November 3, 2018 – By CountingPips.com – Get our weekly COT Reports by Email
US Dollar Index speculator positions continued higher this week
Large currency speculators continued to boost their bullish bets in favor of US Dollar Index futures once again this week while cutting back on their bullish Mexican peso positions, according to the latest Commitment of Traders (COT) data released by the Commodity Futures Trading Commission (CFTC) on Friday.
The non-commercial futures contracts of US Dollar Index futures, traded by large speculators and hedge funds, totaled a net position of 39,523 contracts in the data reported through Tuesday October 30th. This was a weekly advance of 1,495 contracts from the previous week which had a total of 38,028 net contracts.
The speculative Dollar Index position has now risen for five straight weeks and is on an amazing run with gains in twenty-six out of the last twenty-eight weeks. The current standing remains at the highest level since May 2nd of 2017 when the net position totaled 40,020 contracts.
Individual Currencies Data this week:
In the other major currency contracts data, we saw just one substantial change (+ or – 10,000 contracts) in the speculators category this week.
The Mexican peso contract fell sharply by over -20,000 contracts this week and has fallen lower for three straight weeks. Despite these recent shortfalls, the peso has fared better than many of the other major currencies as the MXN has remained in an overall bullish position for eighteen weeks in a row. The current standing is above the +30,000 contract level for a seventh straight week.
Overall, the major currencies that improved this week were the US Dollar Index (1,495 weekly change in contracts), the Japanese yen (1,184 contracts) and the Swiss franc (2,583 contracts).
The currencies whose speculative bets declined this week were the euro (-2,358 weekly change in contracts), British pound sterling (-5,485 contracts), Canadian dollar (-2,427 contracts), Australian dollar (-44 contracts), New Zealand dollar (-1,983 contracts) and the Mexican peso (-24,218 contracts).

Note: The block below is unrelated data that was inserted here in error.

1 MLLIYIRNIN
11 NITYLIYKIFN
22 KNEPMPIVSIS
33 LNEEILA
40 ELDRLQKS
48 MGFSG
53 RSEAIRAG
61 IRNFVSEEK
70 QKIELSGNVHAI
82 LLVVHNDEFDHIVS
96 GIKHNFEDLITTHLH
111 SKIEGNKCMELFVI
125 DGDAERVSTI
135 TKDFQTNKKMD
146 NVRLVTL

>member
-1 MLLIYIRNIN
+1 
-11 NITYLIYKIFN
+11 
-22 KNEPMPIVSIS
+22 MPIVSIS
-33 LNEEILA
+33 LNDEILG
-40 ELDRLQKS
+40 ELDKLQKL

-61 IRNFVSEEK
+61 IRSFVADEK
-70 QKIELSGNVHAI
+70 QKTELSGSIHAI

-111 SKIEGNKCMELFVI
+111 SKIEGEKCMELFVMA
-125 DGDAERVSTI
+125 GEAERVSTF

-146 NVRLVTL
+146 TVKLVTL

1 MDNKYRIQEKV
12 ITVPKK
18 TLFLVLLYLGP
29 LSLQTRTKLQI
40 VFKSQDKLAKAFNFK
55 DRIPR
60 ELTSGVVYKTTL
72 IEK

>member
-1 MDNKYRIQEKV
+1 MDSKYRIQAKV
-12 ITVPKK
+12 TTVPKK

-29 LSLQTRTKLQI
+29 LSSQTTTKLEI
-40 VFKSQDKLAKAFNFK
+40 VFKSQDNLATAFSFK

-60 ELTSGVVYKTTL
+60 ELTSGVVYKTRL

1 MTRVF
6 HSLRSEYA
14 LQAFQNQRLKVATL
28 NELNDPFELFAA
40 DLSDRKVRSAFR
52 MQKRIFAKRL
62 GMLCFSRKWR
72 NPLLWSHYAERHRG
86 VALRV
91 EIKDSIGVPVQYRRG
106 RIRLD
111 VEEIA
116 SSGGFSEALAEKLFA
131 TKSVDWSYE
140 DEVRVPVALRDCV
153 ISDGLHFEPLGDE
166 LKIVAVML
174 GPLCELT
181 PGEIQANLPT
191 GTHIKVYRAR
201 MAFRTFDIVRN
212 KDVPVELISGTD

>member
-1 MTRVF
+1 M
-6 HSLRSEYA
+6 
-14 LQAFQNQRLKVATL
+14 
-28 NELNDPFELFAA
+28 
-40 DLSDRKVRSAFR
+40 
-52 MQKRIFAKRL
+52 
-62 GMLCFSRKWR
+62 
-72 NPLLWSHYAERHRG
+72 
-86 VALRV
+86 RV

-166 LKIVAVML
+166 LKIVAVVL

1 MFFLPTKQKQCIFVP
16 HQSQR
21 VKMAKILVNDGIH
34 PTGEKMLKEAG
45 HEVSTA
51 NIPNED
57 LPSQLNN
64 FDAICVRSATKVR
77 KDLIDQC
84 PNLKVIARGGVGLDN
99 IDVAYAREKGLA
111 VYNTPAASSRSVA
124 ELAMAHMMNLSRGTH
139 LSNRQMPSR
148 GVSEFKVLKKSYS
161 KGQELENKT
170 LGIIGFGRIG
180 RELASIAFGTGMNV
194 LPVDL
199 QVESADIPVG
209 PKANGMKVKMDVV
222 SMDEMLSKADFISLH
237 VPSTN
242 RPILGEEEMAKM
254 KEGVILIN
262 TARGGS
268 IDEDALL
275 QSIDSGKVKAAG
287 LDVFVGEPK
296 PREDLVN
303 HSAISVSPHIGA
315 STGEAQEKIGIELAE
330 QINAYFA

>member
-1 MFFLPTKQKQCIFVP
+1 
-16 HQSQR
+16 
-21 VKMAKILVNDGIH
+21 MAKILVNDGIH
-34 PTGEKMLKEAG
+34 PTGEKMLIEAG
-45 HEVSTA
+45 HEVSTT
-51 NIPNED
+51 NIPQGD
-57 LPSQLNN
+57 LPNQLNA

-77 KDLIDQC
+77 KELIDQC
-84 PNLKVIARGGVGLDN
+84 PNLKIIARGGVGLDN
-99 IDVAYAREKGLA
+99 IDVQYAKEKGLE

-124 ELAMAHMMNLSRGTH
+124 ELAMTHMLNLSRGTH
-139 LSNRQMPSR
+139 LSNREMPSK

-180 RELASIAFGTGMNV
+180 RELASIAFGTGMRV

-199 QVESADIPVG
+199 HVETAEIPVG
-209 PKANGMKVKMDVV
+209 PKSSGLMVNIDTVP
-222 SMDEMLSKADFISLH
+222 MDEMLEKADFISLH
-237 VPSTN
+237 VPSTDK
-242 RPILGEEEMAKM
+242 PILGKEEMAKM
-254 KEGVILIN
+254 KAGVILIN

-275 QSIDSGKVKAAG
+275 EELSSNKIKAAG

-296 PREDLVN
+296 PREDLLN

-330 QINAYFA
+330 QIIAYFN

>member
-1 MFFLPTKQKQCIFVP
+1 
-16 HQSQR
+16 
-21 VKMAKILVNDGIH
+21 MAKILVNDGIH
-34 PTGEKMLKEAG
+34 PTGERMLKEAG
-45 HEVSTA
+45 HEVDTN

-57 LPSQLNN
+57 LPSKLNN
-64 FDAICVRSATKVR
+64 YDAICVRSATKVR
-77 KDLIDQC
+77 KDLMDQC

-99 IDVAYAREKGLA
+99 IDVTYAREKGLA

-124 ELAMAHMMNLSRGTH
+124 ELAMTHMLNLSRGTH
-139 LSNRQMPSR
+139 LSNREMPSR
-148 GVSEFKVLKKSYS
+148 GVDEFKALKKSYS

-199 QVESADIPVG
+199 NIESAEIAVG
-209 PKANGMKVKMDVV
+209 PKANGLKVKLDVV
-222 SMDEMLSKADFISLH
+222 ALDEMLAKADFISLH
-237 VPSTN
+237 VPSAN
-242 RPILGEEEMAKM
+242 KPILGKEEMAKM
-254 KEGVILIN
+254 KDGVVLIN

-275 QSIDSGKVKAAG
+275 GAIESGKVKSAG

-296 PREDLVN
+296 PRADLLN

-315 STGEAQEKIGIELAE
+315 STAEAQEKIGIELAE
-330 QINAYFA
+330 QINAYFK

Other Notables for the week:
Euro positions continued to get battered and bruised this week and fell for the fifth straight week. The current standing remains at the most bearish level since March 14th of 2017 when net positions totaled -41,027 contracts.
New Zealand dollar positions declined againt this week (-1,983 weekly change in contracts) and are right near the record high bearish level of two weeks ago (-35,412 contracts). The NZD remains above the -30,000 contract level for a seventh week in a row.
See the table and individual currency charts below.
Table of Weekly Commercial Traders and Speculators Levels & Changes:
|Currency||Net Commercials||Comms Weekly Chg||Net Speculators||Specs Weekly Chg|
This latest COT data is through Tuesday and shows a quick view of how large speculators or non-commercials (for-profit traders) as well as the commercial traders (hedgers & traders for business purposes) were positioned in the futures markets. All currency positions are in direct relation to the US dollar where, for example, a bet for the euro is a bet that the euro will rise versus the dollar while a bet against the euro will be a bet that the dollar will gain versus the euro.
Weekly Charts: Large Trader Weekly Positions vs Price
*COT Report: The weekly commitment of traders report summarizes the total trader positions for open contracts in the futures trading markets. The CFTC categorizes trader positions according to commercial hedgers (traders who use futures contracts for hedging as part of the business), non-commercials (large traders who speculate to realize trading profits) and nonreportable traders (usually small traders/speculators). Find CFTC criteria here: (http://www.cftc.gov/MarketReports/CommitmentsofTraders/ExplanatoryNotes/index.htm).
The Commitment of Traders report is published every Friday by the Commodity Futures Trading Commission (CFTC) and shows futures positions data that was reported as of the previous Tuesday (3 days behind).
Each currency contract is a quote for that currency directly against the U.S. dollar, a net short amount of contracts means that more speculators are betting that currency to fall against the dollar and a net long position expect that currency to rise versus the dollar.
(The charts overlay the forex closing price of each Tuesday when COT trader positions are reported for each corresponding spot currency pair.) See more information and explanation on the weekly COT report from the CFTC website.
Article by CountingPips.com